How many cauliflowers can destroy a forecast? Not many, as the Reserve Bank of India (RBI) would come to know when its monetary policy committee (MPC) meets next week to review its policy stance and rates.
Just a few weeks ago, a video of a farmer destroying his crop of cauliflowers went viral as it laid bare the ongoing agrarian distress. The crash in cauliflower prices, if not the farmer’s distress, will resonate at the MPC meet too, by way of its impact on headline inflation and hence the policy stance.
Falling prices of cauliflowers and other vegetables have brought down headline retail inflation to a four-month low of 4.44% in February. Vegetable prices have softened further in March and the inflation reading is expected to be benign for the month as well.
Given that, it is likely that the average consumer price index (CPI) inflation could be well below RBI’s forecast of 5.1% for the final quarter of 2017-18. It is also hoped that MPC tempers down its concerns on inflation after the recent readings. Some are even going ahead by pushing back their expectation of a rate hike to the fag-end of 2018-19 instead of the third quarter.
That food inflation has challenged the central bank’s forecast is not new. Food prices have 45% weightage in the CPI and provide considerable volatility to the retail inflation yardstick. Vegetable prices have been more volatile recently with sharp spikes and drops.
At times in the past, RBI has looked through these spikes and drops for the very reason that they tend to be short-lived.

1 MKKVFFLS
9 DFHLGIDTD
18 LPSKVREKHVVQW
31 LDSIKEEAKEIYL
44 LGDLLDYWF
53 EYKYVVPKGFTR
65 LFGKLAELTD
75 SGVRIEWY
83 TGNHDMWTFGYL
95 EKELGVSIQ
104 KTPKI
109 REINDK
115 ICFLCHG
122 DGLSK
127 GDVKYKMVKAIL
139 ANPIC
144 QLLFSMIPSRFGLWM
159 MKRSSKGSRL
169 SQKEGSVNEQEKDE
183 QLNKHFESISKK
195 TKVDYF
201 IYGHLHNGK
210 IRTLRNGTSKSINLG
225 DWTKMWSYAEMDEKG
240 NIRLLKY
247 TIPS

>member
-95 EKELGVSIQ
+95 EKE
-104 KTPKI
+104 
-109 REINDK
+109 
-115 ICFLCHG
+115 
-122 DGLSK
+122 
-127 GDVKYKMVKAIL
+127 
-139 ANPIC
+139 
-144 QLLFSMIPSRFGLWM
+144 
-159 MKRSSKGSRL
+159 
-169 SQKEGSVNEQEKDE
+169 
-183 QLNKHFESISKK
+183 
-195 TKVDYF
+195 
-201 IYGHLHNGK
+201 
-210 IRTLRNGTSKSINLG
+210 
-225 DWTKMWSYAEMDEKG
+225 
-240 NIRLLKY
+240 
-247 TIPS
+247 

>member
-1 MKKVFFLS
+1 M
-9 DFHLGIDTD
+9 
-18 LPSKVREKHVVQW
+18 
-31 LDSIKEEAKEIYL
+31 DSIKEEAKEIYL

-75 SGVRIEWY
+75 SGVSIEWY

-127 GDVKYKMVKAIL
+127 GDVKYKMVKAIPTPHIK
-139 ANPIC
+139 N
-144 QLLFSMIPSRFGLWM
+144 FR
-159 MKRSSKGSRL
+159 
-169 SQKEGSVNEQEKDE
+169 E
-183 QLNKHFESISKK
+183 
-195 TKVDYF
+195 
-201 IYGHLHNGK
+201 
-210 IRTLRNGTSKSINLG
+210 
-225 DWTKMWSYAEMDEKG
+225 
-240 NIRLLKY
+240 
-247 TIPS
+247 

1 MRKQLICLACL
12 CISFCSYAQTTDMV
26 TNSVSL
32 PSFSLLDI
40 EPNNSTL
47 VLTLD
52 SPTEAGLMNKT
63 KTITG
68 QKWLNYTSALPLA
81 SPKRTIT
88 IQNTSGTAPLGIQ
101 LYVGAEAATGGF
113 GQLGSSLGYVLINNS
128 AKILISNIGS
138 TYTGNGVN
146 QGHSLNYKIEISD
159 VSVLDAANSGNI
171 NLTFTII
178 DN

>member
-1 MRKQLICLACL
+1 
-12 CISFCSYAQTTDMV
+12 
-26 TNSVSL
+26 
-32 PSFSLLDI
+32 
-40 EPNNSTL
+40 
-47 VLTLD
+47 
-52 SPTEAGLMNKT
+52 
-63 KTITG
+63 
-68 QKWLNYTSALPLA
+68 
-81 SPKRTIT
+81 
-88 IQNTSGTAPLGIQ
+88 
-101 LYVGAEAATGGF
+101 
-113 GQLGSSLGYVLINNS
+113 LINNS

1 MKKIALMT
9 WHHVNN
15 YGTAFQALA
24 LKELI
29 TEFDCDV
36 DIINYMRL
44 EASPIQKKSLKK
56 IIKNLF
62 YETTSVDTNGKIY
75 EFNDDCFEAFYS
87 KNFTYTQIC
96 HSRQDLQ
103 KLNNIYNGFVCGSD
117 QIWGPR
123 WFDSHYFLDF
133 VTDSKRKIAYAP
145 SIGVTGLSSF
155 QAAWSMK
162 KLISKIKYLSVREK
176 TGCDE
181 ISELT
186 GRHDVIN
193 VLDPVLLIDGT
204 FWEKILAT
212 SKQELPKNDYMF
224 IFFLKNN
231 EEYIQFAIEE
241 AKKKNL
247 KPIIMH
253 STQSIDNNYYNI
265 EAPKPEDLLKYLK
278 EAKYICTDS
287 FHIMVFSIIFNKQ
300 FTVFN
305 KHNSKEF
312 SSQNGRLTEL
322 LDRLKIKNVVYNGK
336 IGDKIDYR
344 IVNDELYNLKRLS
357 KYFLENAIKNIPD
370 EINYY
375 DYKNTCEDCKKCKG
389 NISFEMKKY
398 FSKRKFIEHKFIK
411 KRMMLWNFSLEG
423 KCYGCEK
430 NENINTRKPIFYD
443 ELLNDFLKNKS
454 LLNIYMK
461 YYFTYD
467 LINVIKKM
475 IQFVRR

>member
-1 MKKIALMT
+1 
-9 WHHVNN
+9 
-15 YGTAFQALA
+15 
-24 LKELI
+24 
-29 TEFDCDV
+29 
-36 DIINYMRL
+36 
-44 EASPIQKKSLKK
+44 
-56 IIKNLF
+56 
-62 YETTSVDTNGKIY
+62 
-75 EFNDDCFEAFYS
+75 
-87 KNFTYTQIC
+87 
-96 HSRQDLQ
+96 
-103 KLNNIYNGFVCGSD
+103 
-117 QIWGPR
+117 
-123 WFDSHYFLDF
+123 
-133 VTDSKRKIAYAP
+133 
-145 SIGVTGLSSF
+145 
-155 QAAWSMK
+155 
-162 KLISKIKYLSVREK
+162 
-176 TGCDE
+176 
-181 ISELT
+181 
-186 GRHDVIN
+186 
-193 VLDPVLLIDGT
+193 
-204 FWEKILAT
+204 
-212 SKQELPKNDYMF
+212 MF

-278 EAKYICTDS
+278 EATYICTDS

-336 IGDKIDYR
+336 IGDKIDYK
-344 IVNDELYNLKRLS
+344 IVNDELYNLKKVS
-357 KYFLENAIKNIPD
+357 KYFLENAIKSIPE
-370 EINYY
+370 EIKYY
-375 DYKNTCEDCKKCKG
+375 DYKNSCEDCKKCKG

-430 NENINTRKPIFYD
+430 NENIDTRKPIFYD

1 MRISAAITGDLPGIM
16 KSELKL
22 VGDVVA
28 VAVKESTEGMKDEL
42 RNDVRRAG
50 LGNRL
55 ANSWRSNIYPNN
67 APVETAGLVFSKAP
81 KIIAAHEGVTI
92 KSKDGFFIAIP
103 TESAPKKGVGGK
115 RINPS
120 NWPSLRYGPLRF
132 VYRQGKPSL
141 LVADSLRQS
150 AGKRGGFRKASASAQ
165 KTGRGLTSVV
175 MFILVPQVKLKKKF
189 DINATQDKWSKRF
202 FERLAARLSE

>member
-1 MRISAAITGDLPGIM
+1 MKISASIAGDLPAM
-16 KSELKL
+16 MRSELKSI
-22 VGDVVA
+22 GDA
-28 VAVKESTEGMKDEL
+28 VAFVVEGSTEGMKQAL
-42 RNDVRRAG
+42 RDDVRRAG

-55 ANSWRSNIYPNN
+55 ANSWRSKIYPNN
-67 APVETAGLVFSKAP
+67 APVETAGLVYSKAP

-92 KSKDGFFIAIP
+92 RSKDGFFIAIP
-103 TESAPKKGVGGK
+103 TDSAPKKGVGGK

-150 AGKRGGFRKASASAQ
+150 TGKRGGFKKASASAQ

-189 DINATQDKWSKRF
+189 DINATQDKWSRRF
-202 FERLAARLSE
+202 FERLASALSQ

This time around, too, it is likely to be no different. Vegetable prices in all probability would begin climbing as they seasonally do during the months of monsoon.
The need to monitor rainfall and impact on agriculture would also keep MPC from touching interest rates.
Analysts believe that the softening of food inflation could be temporary and prices are likely to move very similar to what RBI has forecast for 2018-19.
That means the central bank will have the optics and the reasons to turn hawkish towards the second half of 2018-19. Other evolving factors such as volatility induced in global markets by policy tightening of central banks in advanced economies, the commodity price trajectory and the waning impact of goods and services tax on domestic economy will also weigh.
For now, RBI would do well to leave the price of money untouched in the hope that cauliflowers will begin to fetch more money for farmers in a few months.
More importantly, distressed farmers get some relief and not through fiscal accommodation that would set another spiral of inflationary pressures.
Cauliflowers aren’t likely to upset RBI’s forecasts altogether, after all.